With NASA slowly pulling away from the International Space Station, slowly moving toward the process of turning it over to Europe and Russia, they are beginning to move more toward moon and space science missions, much to the delight of the public. The future of space exploration is beginning to change, and change that is not only needed but welcomed by many.
Presently, the United States space agency is working on several new mission ideas, according to NASA. They have made a statement regard their first new mission on dark energy, “It is a mission on the mysterious form of energy in the cosmos, also an ambitious unmanned journey to the outer solar system.” This is just one of seven new science missions planned for the fiscal year of 2009, beginning on October 1 under President Bush’s new budget that just came out-a $17.6 billion dollar budget which accounts for $4.4 billion dollars for new science missions.
This next space science mission which is planned for a 2015 launching is sending an Earth-orbiting satellite to study a mysterious force, dark energy, thought to cause the universe to expand rapidly. According to scientists, they think that approximately 70% of the universe is made of dark energy, with little understanding of what makes it work at this time. Simultaneously, another 2015 mission involves a spacecraft launched to study the Solar Corona, sent to study the area around the sun where the solar wind comes from.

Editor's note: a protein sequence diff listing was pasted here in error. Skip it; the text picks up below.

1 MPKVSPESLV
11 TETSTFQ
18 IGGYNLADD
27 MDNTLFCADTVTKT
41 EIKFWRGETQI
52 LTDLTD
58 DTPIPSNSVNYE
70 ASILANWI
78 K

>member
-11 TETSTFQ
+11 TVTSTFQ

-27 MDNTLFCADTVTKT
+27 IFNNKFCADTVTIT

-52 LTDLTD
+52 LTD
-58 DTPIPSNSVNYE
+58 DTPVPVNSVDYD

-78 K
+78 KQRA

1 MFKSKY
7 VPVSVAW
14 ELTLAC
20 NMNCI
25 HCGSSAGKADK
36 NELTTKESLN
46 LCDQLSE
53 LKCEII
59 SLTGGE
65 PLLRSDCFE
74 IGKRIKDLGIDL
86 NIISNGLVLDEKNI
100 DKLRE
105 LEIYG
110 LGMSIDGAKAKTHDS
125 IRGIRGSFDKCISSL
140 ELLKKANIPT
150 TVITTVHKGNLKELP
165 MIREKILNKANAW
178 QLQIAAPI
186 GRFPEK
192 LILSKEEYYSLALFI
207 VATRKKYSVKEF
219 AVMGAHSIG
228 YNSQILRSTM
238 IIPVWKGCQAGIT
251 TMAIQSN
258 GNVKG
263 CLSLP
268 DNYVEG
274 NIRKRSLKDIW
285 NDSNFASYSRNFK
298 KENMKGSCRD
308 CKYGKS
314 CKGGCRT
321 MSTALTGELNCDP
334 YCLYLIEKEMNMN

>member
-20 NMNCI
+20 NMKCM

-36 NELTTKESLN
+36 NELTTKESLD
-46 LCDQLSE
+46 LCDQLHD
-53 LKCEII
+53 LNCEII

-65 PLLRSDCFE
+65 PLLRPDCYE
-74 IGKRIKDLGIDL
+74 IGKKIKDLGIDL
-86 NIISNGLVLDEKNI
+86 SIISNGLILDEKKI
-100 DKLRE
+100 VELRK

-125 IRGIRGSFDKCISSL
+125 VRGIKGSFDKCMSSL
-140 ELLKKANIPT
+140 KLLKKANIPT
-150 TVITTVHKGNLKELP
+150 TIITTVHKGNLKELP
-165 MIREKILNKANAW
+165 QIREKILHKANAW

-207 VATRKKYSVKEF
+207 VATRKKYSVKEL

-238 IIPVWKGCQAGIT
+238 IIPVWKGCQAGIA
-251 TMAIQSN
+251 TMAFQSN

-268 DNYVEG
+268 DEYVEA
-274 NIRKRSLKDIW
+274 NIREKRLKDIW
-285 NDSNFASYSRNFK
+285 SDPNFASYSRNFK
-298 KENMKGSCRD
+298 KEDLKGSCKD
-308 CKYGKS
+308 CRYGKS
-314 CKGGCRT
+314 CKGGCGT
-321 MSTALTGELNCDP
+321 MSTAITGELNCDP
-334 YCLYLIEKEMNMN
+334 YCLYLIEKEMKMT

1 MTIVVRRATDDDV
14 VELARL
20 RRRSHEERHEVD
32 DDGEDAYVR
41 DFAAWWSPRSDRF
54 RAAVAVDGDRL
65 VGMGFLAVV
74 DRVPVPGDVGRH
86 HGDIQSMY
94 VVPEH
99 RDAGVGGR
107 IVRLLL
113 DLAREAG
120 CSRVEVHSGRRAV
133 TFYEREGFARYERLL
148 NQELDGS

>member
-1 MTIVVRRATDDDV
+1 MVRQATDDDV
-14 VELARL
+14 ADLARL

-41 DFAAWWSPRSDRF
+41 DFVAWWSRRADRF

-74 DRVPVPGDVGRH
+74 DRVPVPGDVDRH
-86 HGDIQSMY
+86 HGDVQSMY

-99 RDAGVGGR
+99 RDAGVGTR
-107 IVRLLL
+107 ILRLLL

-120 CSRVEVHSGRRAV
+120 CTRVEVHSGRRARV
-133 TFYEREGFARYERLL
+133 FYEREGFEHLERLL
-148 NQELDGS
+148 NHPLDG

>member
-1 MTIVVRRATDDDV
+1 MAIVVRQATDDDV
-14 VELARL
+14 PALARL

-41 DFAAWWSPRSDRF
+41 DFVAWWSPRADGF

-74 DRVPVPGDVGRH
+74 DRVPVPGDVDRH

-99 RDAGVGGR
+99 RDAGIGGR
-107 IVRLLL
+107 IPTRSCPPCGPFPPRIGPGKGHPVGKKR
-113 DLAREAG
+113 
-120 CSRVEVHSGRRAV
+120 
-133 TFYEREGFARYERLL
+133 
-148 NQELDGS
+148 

Another of these new missions is to send a spacecraft to Jupiter or Saturn, which are considered two of the biggest planets in our solar system. Planning by NASA is to orbit one of three moons of these giants. An estimated launching in 2017 could cost as little as a budgeted $2.1 billion dollars. Two of these three prospective moons orbit Jupiter-Europa, with its ice-covered ocean that may contain life; and Ganymede, considered to be the largest moon in our solar system. The third moon is Titan, belonging to Saturn, the second largest moon in our solar system. More will be known by the end of 2008, when the final moon will be chosen.
According to the NASA team, “In fact, we have more new starts in this budget for science than in the last three years combined,” Alan Stern, who leads NASA’s science missions, said in an interview. “This will be the first mission to ever dive down into the solar corona – much, much closer than Mercury orbits, and to places where the thermal emissions are just hellacious.” Future missions by NASA that are in the middle of planing are some newly designed robotics and their moon missions, along with Earth science missions.